Graham J’s review published on Letterboxd:
Back in 1977 William Friedkin’s Sorcerer had the misfortune of being released during the quake caused by a little film set in a galaxy far, far away. Thus it was largely unseen, which is a shame because it’s the superior film (sorry Star Wars fans but it’s true)
I consider the premise of Sorcerer and its French original Wages of Fear to be among the best in cinemas history. 4 men are tasked - with the allure of money of course - to drive trucks over 200 miles of rough terrain while carrying fragile explosives. One wrong move and it’s goodbye Roy Scheider. It’s simple yes, but ripe for sustained tension and it would take a terrible film not to make that setup exciting.
Thankfully it’s a terrific film!. Largely down to Friedkin who creates an authenticity to his locations you just don’t see anymore. When the main characters come together in a South American purgatory, he uses stunning establishing shots along with unobtrusive footage of real locals that you begin to feel as if you could be there. He manages to eradicate that barrier between viewer and film, and put you in amongst the rain and sweat of its setting.
All this is well executed, but it shifts into a higher gear once the truck plot drives in.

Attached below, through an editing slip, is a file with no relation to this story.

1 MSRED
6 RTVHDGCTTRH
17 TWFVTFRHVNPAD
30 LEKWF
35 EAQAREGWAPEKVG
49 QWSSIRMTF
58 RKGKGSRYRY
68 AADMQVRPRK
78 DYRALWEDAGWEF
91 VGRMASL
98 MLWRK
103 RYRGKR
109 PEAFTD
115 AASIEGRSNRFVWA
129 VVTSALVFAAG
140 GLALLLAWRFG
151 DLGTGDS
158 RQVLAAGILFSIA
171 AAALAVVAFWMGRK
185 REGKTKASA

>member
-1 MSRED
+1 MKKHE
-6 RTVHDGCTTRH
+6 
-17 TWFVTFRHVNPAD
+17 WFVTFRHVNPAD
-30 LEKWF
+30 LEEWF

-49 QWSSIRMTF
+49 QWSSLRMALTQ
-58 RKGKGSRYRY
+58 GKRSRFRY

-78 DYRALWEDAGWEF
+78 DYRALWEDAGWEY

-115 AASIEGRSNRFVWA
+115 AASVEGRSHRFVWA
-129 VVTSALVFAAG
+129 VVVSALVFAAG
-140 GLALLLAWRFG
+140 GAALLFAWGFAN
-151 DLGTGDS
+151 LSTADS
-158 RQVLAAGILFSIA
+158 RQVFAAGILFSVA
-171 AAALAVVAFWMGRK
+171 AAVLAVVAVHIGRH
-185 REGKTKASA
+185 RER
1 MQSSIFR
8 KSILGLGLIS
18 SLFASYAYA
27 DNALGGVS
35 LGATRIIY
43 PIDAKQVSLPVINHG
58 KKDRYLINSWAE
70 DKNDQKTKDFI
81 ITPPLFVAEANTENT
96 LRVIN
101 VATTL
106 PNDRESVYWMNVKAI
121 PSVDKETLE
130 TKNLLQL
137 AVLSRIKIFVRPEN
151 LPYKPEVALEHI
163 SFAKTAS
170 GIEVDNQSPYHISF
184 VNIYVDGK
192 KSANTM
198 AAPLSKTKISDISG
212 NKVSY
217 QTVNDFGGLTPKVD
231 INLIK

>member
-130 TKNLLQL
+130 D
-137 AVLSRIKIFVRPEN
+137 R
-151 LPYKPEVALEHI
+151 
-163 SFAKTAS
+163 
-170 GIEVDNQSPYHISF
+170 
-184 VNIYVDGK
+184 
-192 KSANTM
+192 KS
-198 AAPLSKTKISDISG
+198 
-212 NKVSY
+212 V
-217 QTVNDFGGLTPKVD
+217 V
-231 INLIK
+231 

You don’t necessarily care if the characters survive this mission but you do feel their need to escape and that need heightens with each rock and rickety bridge those steel beasts have to pass over. It’s been a long time since I’ve been truly wowed by a sequence but that aforementioned rickety bridge - my god, it’s shot beautifully with wide lenses and devastatingly real effects work, my heart was working its way up my throat and my jaw was wide open. Stunning stuff Bill, stunning stuff.
Did it deflate a little toward the close? For me it did just a tad. It felt the excitement was too contained in a neat half hour and slowed to a jog for the ending scenes when it should have put its foot on the gas.
Nevertheless, I’m so, so glad I’ve seen this finally and pleased its now beginning to find an audience without a lightsaber or Death Star to destroy it.